Friday, April 30, 2010

California: Sheriff's department probes claim that bullying led young girl to attempt suicide

Sheriff's deputies are investigating reports that a 12-year-old Mentone girl was bullied so severely this week that she tried to take her own life.The child, a sixth-grader at Clement Middle School in Redlands, suffered superficial cuts to her wrist. Her parents called school and law enforcement authorities fearing the alleged bullying could escalate.
The dangers of bullying made headlines in recent weeks after Phoebe Prince, a 15-year-old girl in Massachusetts, committed suicide after a nearly three-month campaign of verbally abusive, assaultive behavior and threats of physical harm at school.
"We have it as a documented incident," Sheriff's spokeswoman Arden Wiltshire said of the local case. "The parents were referred back to the school because the incident occurred on a school bus and was under the authority of the school district."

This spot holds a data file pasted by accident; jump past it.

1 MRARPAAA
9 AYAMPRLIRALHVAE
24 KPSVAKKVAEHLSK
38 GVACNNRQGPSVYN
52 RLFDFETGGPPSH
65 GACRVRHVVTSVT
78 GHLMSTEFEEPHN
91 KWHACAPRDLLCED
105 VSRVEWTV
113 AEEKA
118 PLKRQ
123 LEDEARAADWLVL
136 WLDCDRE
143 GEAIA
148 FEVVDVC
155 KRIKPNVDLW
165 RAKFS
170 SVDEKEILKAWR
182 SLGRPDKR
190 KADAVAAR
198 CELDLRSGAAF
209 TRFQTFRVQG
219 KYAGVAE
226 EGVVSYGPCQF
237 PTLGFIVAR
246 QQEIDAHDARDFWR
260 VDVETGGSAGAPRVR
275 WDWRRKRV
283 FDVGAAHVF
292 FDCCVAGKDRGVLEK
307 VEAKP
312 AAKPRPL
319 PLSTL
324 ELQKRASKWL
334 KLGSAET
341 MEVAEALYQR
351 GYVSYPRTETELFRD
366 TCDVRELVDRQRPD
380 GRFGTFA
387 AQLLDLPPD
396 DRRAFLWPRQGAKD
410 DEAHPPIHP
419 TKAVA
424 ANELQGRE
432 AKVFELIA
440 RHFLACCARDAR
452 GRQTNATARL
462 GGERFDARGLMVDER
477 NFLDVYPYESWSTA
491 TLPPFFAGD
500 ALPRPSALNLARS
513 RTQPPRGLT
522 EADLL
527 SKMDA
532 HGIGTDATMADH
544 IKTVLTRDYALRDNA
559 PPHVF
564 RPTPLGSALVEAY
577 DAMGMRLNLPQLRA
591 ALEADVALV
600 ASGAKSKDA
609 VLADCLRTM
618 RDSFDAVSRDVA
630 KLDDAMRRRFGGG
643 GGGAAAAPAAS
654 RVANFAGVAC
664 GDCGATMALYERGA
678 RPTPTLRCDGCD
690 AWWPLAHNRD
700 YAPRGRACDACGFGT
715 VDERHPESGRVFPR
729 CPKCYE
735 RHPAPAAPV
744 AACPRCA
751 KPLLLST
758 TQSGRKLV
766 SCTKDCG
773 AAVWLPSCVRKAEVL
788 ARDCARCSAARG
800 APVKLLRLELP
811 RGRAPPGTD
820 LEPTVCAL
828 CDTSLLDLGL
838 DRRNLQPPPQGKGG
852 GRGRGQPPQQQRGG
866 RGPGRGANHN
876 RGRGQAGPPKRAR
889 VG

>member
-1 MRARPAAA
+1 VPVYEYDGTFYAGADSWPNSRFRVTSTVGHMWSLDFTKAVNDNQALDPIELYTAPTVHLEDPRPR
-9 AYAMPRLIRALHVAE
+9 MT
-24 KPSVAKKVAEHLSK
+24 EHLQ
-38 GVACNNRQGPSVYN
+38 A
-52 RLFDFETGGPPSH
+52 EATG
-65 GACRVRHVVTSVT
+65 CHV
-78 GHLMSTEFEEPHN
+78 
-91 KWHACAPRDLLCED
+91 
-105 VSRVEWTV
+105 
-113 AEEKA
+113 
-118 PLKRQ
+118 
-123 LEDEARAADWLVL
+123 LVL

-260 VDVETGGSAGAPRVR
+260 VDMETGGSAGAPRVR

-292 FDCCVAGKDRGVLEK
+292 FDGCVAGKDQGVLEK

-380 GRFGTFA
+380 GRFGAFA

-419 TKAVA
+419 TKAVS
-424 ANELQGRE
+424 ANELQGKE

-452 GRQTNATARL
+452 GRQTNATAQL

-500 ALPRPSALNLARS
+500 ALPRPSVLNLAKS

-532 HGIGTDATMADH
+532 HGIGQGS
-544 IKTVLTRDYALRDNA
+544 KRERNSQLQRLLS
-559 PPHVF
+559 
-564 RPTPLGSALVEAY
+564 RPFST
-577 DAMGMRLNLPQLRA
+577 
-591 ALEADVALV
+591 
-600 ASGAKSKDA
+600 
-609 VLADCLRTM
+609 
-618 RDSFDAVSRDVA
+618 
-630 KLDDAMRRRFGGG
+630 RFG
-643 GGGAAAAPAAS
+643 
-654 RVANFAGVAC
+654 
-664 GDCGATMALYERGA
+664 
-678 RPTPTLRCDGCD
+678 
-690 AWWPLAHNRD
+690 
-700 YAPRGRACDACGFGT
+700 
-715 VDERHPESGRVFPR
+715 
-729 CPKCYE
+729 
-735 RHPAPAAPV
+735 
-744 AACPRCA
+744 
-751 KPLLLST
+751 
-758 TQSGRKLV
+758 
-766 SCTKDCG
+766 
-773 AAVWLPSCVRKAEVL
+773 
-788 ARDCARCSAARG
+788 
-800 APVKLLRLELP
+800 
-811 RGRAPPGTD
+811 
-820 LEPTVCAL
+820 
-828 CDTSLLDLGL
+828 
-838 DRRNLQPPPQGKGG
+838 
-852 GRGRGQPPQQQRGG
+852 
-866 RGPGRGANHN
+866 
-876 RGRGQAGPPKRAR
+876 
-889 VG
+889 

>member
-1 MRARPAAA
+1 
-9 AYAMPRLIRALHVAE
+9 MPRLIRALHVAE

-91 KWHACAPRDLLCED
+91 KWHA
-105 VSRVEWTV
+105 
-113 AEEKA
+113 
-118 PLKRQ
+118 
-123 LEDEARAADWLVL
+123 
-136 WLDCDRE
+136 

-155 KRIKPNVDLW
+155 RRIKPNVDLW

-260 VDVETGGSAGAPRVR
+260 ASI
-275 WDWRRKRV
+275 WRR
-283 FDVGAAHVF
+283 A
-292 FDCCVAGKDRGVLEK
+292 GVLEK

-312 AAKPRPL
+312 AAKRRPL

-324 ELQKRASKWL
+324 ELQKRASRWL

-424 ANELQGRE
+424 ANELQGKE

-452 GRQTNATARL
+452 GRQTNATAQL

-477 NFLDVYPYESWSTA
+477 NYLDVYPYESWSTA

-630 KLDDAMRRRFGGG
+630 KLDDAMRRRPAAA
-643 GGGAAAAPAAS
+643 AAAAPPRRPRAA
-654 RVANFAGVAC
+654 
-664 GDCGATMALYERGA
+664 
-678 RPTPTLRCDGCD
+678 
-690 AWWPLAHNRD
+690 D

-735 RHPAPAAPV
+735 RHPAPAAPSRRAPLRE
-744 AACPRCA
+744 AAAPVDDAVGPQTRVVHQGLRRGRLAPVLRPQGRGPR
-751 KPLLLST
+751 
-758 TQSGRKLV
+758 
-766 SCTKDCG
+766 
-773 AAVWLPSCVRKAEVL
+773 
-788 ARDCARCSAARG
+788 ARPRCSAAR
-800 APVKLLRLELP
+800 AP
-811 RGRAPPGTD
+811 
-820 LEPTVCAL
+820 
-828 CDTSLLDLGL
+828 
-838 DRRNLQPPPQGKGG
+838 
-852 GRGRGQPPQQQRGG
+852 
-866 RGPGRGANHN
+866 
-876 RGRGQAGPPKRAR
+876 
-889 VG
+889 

Deputies were set to take a more detailed report Thursday night before deciding how to proceed.
Clement Principal Robert Clarey disputed the version of events put forth by the victim's parents' and said the issue was blown out of proportion.
Still, the principal has changed one class for the victim so that she no longer shares any classes with the alleged bully.
The alleged victim will also be taking a different bus home. 909-386-3894

Massachusetts: Ayer twins seek conviction repeal

By Lisa Redmond,

Dan McGuane